PMC Transactions AG performs business valuations to support buyers and sellers in pricing and decision making of a purchase and sale of a business.
Business Valuation is a technique used to capture the intrinsic value of the business.
Common approaches to business valuation include Discounted Cash Flow (DCF), Net Present Value (NPV), Trading Comparables, and Transaction Comparables method described below.
When a Business Valuation is required?
Most common reasons which require a business valuation are
- Selling and Buying a business
- Selling and Buying shares of a company
- Fund raising from investors or IPO
- Liquidation of the company
What is a Company’s value?
A company is held by two categories of owners, shareholders and debt holders.
The value of a pure company which accrues to both categories of owners is called the Enterprise Value, while the value which accrues just to shareholders is the Equity Value (also called market capitalization in the case of listed companies).
Companies are compared using the enterprise value instead of equity value as debt and cash levels may vary significantly even between companies in the same industry.
The three common approaches of valuing a company are described below:
Discounted Cash Flow (DCF)
It is widely believed that DCF is the best method to estimate the fair value of a company. As one would expect, the value of any business is the sum of the cash flows it produces in the future, discounted to the present at an appropriate rate. The discount rate used is the appropriate Weighted Average Cost of Capital (WACC), which reflects the risk of the cash flows and time value of money (TVM).
Trading Comparables (trading comps)
According to the efficient market hypothesis, stock prices at any point in time fully reflect all available information about a given company and industry. Therefore, traded companies provide the best estimate for the valuation of a similar company. Average multiples such as P/E, EV/EBITDA, EV/Sales, P/B, etc. are calculated from all companies that are similar to the company being valued and are used to calculate the value of the company.
Transaction Comparables (transaction comps)
Investment bankers widely use this method to value a company during an acquisition. Technically this method is similar to trading comps and uses multiples such as P/E, EV/EBITDA, EV/Sales, P/B, etc. But the comparables used are companies which have previously undergone a takeover, not peers which trade on the stock market. Takeovers generally value the company higher because the buyer pais a control premium.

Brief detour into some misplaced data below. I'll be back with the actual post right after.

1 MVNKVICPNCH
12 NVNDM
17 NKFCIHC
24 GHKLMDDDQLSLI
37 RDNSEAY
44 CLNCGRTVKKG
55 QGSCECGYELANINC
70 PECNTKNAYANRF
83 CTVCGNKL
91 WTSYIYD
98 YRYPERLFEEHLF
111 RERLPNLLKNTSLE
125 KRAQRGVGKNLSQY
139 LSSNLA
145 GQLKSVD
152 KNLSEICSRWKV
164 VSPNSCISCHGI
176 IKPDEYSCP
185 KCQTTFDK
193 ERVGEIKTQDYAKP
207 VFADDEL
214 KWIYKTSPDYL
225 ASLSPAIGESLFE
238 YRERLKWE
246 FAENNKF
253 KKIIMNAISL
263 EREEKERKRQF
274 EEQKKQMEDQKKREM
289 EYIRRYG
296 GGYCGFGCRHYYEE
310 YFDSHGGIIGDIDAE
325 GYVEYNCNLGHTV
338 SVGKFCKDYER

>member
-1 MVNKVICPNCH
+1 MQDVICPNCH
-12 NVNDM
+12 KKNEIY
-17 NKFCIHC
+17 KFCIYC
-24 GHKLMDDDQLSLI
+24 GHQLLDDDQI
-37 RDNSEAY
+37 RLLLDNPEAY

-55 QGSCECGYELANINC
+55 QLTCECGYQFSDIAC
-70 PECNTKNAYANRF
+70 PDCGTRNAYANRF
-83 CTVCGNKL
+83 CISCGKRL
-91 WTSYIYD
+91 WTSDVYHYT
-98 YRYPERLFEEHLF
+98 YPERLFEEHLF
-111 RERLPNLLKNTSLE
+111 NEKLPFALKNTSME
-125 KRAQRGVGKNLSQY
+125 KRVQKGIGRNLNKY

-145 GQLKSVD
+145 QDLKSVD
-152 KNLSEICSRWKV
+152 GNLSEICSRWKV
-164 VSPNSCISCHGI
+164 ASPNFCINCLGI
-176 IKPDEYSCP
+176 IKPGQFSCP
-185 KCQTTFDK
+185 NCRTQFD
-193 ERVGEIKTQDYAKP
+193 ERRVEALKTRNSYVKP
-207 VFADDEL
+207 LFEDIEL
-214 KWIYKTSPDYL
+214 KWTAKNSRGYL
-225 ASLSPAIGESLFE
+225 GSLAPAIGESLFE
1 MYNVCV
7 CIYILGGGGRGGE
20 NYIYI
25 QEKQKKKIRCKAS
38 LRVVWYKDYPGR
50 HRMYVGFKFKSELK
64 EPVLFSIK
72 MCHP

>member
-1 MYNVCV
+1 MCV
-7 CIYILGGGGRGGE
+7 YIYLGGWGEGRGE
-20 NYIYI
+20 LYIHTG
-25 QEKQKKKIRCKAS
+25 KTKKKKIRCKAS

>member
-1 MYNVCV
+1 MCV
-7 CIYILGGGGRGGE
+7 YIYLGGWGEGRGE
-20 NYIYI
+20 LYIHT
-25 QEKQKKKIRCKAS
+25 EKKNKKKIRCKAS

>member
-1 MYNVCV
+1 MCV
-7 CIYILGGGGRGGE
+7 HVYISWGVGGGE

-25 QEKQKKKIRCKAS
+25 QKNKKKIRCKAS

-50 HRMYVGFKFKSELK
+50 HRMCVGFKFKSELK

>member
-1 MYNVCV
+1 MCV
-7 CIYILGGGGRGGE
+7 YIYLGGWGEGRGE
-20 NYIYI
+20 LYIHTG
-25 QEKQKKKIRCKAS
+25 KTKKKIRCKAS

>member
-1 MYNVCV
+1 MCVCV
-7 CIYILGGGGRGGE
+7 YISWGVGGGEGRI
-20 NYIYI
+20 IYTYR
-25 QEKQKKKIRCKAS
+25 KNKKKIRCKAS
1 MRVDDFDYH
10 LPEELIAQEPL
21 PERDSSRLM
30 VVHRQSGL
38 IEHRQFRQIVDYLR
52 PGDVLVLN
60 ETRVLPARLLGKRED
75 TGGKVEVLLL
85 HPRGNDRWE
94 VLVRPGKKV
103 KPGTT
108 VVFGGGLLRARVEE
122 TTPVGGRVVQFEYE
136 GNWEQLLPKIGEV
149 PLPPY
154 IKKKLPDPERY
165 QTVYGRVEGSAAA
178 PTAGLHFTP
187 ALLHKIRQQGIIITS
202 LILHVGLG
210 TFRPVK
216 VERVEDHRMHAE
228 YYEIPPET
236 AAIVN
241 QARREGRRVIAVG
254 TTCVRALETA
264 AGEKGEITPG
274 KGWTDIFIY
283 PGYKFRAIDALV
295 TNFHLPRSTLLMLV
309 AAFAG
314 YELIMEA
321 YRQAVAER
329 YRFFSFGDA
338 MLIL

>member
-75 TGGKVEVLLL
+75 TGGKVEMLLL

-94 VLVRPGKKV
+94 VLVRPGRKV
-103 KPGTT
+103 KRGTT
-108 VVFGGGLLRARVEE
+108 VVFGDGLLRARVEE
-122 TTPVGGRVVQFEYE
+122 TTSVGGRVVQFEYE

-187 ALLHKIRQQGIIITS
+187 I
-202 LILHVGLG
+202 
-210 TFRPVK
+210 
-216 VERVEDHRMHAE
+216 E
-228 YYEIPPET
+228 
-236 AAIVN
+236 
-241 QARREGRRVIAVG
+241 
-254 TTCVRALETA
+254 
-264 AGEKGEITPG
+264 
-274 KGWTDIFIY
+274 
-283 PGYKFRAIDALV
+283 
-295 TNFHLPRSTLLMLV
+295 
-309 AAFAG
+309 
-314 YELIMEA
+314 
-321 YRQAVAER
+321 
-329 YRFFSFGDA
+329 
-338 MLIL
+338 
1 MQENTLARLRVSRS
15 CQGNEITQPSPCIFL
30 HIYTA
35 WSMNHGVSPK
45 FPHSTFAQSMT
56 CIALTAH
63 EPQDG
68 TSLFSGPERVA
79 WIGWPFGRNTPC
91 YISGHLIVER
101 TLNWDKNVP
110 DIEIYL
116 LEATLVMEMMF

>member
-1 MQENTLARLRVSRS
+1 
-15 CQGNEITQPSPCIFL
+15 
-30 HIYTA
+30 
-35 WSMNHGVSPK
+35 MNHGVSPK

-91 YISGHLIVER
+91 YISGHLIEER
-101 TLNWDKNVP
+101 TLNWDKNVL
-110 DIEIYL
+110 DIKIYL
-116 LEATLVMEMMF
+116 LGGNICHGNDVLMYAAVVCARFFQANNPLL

EBITDA Multiple Method - [EV/EBITDA Method]
EV/EBITDA (EV:Enterprise Value; EBITDA:Earnings Before Interest, Taxes, Depreciation & Amortization) is the most widely used valuation multiple based on enterprise value to determine the fair market value of a company. EBITDA multiple is capital structure-neutral and can be used to directly compare companies with different levels of debt
Enterprise-Value-To-Sales Method - [EV/Sales Method]
EV/sales gives investors an idea of how much it costs to buy the company's sales. Generally the lower the EV/sales the more attractive or undervalued the company is thought to be. A high EV/Sales is not always a bad thing as it can be a sign that investors believe the future sales will greatly increase. A low EV/sales can signal that the future sales prospects are not very attractive. It is important to compare the ratio with that of other companies in the industry and ttake a closer look at the company being analyzed.
What is an Asset's value?
The most common approach to valuing an asset (such as a brand with existing revenues) is the Net Present Value (NPV) method described below:
Net Present Value (NPV) is the value of all future cash flows (positive and negative) over the entire life of an investment discounted to the present. NPV analysis is a form of intrinsic valuation and is used extensively across finance and accounting for determining the value of a business, investment security, capital project, new venture, and anything that involves cash flow.
NPV analysis is used to determine how much an investment, project, or any series of cash flows is worth. It is an all-encompassing metric, as it takes into account all revenues, expenses, and capital costs associated with an investment in its Free Cash Flow (FCF). In addition to factoring all revenues and costs, it also takes into account the timing of each cash flow that can have a big impact on the present value of an investment.
Both sides of a Transaction (Buyer and Seller) always have different views on the value of a business or investment.
Assigning a monetary value which is acceptable to both parties is as much art as it is science.
However, there are many accepted methods that can be used to value businesses, including DCF, NPV, Trading comps and Transaction comps which help determine a price that is acceptable to both parties.
PMC Transactions AG assists buyers and sellers in valuing businesses and in determining the intrinsic value and fair market value of the business.
On your behalf, we deliver a comprehensive, easy-to-understand analysis and data visualization of your business and a professionally commented and clearly illustrated Valuation Report.